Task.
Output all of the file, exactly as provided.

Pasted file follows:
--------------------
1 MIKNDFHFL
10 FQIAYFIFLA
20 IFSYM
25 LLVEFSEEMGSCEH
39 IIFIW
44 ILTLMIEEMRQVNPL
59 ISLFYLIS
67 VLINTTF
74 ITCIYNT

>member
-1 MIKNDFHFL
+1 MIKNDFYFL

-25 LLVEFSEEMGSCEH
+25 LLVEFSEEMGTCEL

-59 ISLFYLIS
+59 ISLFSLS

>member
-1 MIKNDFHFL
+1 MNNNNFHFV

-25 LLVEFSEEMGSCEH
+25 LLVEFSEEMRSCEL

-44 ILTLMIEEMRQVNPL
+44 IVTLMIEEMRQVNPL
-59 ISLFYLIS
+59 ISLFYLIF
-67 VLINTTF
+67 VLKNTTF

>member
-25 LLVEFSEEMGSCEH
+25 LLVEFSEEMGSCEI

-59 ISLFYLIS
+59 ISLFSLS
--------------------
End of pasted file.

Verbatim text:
1 MIKNDFHFL
10 FQIAYFIFLA
20 IFSYM
25 LLVEFSEEMGSCEH
39 IIFIW
44 ILTLMIEEMRQVNPL
59 ISLFYLIS
67 VLINTTF
74 ITCIYNT

>member
-1 MIKNDFHFL
+1 MIKNDFYFL

-25 LLVEFSEEMGSCEH
+25 LLVEFSEEMGTCEL

-59 ISLFYLIS
+59 ISLFSLS

>member
-1 MIKNDFHFL
+1 MNNNNFHFV

-25 LLVEFSEEMGSCEH
+25 LLVEFSEEMRSCEL

-44 ILTLMIEEMRQVNPL
+44 IVTLMIEEMRQVNPL
-59 ISLFYLIS
+59 ISLFYLIF
-67 VLINTTF
+67 VLKNTTF

>member
-25 LLVEFSEEMGSCEH
+25 LLVEFSEEMGSCEI

-59 ISLFYLIS
+59 ISLFSLS